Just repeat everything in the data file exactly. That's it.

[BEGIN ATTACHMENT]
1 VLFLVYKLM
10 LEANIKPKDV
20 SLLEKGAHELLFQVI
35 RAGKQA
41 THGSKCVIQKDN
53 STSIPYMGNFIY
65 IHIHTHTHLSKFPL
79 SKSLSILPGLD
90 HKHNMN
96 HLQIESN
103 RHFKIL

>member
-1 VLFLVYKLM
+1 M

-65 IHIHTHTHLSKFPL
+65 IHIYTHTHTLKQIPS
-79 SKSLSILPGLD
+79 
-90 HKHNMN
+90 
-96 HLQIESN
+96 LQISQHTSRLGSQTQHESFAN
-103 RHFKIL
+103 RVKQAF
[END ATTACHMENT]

1 VLFLVYKLM
10 LEANIKPKDV
20 SLLEKGAHELLFQVI
35 RAGKQA
41 THGSKCVIQKDN
53 STSIPYMGNFIY
65 IHIHTHTHLSKFPL
79 SKSLSILPGLD
90 HKHNMN
96 HLQIESN
103 RHFKIL

>member
-1 VLFLVYKLM
+1 M

-65 IHIHTHTHLSKFPL
+65 IHIYTHTHTLKQIPS
-79 SKSLSILPGLD
+79 
-90 HKHNMN
+90 
-96 HLQIESN
+96 LQISQHTSRLGSQTQHESFAN
-103 RHFKIL
+103 RVKQAF